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Unpaid Commissions Attorney

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If you’re a commissioned employee, such as a pharmaceutical or medical device sales representative, your employer should pay you according to the terms of your employment agreement. While most employers pay their workers fairly, you might find yourself in a situation where you haven’t received the money that your employer owes you for your work. When that happens, you have rights under Indiana employment laws.

Unpaid commissions fall under Indiana’s definition of general wages. Wages include all compensation for labor or service whether or not you’re paid hourly. If you’re paid by the job, by commission or by any other calculation, your reasonable and usual calculations for payment are wages under Indiana law. Both during your employment and when your employment ends, your employer must pay you the commissions that you’ve earned for your work. This includes up to the date of your termination.

Unpaid Commissions Are Not Bonuses

Generally, discretionary bonuses are not commission. A bonus is an amount that an employer has no obligation to pay. If an employer voluntarily pays employees over and above the employment contract, there’s no obligation for an employer to continue to do so either to current employees or to past employees.

When a bonus is not discretionary, it’s included as wages. For example, if an employer pays each employee a bonus for every ten sales, it’s not a bonus. In that situation, it’s part of the employee’s wages. When we work with a client, we carefully review the facts of the case and the employment agreement to determine the nature of the payments.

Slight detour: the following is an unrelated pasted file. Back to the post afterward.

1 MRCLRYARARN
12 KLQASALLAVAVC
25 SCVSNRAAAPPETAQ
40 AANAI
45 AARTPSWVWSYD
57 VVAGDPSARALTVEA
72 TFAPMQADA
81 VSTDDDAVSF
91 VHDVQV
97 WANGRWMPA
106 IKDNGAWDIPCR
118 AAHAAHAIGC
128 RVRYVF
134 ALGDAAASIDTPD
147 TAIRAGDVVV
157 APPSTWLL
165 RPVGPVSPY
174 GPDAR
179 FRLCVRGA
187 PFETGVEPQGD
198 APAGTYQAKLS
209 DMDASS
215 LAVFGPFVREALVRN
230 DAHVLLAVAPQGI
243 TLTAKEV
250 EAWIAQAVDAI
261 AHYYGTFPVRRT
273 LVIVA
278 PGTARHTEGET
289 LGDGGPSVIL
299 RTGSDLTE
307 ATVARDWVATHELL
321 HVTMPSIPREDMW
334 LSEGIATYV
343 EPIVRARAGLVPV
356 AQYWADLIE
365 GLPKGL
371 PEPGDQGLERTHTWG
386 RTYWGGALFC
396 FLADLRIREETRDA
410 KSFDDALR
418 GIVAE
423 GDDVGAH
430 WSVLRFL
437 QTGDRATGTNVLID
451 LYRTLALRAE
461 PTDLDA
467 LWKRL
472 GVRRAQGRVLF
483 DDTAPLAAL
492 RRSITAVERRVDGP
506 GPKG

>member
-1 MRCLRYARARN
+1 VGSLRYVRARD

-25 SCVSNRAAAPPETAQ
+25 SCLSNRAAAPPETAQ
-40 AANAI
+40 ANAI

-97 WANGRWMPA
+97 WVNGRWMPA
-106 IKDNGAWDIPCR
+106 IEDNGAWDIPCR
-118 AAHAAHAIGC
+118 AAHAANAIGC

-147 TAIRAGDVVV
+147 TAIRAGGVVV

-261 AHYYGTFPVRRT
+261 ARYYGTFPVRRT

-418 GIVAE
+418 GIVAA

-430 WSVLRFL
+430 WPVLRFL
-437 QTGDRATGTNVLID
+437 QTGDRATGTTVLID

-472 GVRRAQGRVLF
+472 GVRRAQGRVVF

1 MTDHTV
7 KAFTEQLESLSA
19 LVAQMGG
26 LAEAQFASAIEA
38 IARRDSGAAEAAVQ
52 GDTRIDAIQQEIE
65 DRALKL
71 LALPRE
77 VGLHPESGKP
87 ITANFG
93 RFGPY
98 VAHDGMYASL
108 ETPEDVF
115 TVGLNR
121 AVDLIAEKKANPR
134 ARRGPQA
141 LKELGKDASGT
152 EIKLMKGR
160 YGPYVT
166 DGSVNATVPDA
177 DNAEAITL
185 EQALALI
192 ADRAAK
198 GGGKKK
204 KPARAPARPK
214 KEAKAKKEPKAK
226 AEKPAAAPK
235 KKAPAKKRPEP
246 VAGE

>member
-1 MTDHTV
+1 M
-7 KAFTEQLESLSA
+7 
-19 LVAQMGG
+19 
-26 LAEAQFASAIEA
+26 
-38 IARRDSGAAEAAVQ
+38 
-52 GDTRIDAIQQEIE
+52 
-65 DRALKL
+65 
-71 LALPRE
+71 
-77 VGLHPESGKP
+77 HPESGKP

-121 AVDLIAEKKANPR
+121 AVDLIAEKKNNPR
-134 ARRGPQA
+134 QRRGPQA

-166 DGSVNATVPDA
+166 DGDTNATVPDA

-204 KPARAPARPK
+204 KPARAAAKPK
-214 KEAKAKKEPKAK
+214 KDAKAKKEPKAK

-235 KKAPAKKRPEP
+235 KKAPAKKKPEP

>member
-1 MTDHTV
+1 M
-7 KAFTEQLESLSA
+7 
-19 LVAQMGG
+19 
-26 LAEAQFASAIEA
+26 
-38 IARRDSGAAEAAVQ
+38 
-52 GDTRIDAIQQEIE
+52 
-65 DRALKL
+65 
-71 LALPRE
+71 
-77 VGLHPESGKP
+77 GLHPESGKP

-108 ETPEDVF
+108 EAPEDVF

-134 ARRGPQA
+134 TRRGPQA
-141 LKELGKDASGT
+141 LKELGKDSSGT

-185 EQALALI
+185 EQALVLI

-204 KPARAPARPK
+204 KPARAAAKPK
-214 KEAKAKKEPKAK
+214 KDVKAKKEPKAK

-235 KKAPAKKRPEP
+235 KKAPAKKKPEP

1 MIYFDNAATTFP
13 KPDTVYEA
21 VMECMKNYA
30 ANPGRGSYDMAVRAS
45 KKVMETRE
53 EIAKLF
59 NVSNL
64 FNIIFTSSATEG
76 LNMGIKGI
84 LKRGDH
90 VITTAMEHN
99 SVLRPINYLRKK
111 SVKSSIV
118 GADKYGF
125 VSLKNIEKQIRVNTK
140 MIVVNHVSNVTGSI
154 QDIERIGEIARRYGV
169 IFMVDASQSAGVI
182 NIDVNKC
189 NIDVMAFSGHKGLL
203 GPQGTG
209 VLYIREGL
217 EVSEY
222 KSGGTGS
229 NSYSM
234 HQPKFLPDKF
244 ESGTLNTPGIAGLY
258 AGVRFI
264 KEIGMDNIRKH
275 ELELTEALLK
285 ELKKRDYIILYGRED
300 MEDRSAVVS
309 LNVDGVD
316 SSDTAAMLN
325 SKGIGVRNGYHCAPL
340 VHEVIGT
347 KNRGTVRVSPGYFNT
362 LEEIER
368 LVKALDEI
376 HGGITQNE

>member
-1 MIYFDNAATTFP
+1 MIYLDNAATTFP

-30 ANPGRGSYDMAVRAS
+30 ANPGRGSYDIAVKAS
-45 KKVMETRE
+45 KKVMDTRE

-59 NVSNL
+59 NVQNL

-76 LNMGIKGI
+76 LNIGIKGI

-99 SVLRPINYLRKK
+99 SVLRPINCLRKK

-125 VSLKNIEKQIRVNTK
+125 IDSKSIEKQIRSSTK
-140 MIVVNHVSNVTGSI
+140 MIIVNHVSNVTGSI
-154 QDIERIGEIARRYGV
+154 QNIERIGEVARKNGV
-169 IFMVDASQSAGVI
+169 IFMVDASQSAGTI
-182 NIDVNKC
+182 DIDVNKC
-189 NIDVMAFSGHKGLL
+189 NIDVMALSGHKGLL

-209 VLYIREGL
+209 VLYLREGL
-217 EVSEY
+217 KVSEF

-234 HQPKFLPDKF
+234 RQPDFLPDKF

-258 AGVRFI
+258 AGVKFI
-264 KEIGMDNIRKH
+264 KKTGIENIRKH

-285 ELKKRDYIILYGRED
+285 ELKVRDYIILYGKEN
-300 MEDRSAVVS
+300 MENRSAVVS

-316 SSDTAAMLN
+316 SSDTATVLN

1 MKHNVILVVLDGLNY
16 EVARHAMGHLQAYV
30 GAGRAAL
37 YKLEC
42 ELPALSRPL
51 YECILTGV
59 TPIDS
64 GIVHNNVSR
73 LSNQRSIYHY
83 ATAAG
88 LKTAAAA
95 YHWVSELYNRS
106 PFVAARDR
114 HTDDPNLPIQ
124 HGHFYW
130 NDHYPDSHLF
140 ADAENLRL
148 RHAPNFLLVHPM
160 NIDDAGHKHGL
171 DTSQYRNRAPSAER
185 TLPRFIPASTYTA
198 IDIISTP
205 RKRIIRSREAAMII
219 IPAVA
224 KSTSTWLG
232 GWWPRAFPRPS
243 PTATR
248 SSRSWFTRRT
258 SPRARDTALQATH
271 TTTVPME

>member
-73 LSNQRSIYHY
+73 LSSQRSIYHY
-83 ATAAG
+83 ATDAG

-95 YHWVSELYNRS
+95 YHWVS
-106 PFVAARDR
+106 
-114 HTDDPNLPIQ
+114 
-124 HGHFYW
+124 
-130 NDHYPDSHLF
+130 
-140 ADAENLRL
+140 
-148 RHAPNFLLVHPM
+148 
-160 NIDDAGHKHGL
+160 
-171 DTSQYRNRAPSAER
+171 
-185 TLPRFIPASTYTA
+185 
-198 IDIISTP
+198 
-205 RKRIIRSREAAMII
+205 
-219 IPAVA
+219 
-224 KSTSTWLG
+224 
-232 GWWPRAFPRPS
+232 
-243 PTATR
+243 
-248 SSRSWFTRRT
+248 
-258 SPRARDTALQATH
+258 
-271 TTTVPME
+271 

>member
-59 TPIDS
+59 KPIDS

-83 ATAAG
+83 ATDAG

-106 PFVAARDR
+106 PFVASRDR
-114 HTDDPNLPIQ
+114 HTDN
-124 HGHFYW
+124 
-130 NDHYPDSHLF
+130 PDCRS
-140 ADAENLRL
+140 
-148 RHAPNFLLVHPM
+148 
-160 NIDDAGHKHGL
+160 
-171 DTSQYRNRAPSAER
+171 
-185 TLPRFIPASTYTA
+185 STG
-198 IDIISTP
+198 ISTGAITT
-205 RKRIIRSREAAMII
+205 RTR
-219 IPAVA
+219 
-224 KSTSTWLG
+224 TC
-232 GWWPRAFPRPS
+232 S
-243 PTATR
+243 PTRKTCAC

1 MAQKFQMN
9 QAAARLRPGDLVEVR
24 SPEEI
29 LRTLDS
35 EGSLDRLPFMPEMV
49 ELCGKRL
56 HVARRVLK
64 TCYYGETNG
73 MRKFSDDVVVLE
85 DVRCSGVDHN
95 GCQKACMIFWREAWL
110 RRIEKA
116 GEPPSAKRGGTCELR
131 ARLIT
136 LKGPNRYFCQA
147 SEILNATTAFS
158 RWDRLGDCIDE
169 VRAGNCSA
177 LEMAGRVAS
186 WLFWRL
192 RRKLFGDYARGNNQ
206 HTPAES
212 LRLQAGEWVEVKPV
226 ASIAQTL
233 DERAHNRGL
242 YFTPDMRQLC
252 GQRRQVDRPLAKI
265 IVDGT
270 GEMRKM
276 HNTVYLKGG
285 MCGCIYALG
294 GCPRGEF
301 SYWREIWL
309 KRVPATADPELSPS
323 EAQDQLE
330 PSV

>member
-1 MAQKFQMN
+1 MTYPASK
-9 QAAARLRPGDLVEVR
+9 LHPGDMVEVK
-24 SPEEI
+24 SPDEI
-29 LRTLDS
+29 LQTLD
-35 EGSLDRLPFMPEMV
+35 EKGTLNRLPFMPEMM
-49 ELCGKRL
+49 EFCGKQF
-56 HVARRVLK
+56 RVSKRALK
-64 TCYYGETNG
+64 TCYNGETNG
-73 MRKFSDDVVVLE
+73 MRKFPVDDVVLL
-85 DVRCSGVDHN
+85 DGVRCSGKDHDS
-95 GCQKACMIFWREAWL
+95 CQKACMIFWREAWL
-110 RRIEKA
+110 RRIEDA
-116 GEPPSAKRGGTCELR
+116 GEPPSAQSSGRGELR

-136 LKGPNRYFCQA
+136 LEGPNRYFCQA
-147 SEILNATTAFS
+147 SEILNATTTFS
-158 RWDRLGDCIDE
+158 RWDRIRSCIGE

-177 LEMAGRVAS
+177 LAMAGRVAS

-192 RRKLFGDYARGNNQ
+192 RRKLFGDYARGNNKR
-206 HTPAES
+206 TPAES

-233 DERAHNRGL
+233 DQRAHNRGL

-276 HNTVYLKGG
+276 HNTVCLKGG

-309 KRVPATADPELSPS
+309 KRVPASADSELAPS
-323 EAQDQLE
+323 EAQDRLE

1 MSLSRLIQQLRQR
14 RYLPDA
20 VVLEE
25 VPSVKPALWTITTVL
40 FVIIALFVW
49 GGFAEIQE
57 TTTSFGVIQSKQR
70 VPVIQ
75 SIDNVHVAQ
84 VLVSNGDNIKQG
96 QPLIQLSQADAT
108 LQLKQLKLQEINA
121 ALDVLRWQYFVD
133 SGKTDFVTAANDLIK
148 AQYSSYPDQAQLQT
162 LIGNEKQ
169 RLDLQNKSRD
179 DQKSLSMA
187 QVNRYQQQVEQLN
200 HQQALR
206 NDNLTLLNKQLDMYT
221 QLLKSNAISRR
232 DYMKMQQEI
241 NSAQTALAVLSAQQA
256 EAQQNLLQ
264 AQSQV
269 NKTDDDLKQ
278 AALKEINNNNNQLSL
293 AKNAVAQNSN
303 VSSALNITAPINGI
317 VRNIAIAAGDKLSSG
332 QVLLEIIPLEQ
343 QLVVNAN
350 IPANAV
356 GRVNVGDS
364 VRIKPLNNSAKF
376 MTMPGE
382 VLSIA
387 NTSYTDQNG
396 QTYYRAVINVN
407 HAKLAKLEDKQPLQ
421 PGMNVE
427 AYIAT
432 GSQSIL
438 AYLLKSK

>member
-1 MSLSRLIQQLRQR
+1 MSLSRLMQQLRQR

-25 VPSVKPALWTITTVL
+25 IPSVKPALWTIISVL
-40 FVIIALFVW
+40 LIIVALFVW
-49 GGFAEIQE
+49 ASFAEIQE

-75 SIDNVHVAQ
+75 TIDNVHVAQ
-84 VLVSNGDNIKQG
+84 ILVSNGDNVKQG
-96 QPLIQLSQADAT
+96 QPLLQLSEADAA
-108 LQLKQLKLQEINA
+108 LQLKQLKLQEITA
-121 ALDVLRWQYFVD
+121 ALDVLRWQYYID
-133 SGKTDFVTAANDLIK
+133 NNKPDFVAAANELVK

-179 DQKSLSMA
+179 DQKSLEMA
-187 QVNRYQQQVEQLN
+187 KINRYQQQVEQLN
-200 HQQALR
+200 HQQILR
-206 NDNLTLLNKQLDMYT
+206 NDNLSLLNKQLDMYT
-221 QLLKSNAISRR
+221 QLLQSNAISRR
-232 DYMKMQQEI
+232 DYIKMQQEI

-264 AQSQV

Looking At Your Employment Agreement

Often times, the question arises as to whether an employee earned the commission while they worked. In most cases, this becomes a matter of looking at the employment contract or agreement. A poorly worded agreement can create questions and doubts that an employer might use to try to avoid paying an employee fairly.

Late Payments

Indiana law requires an employer to pay employees for work performed within ten business days. That means you should get paid every two weeks. If your employer doesn’t pay you on time, they might have to pay a penalty. This can be up to ten percent of your overdue wages per day until they owe you double your original wages.

How We Can Help

If you believe that you may have unpaid wages, we invite you to contact us. We can sit down with you to get to know you and learn about your story. Then, we can discuss how Indiana law applies and what we can do to get you the compensation that you deserve as well as damages.

In some cases, we may be able to advocate directly with the employer. In other cases, it may be appropriate to use the Indiana Department of Labor’s Application for Wage Claim. If the employer terminates your employment involuntarily, you must file an Application for Wage Claim before you file a claim in a civil court.

Our team of skilled professional employment attorneys has years of experience navigating complex unpaid wages claims on behalf of deserving Indiana workers. When your employer hasn’t paid you fairly, there are a lot of steps to take in order to properly bring a claim for damages. Our team knows the ins and the outs of these legal requirements. We take the pressure off of you by putting our experts to work, and we use our training and experience to make sure that you get the maximum compensation that you deserve.

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Attorneys with a Focus on Unpaid Commissions

Chip Clark

Chip Clark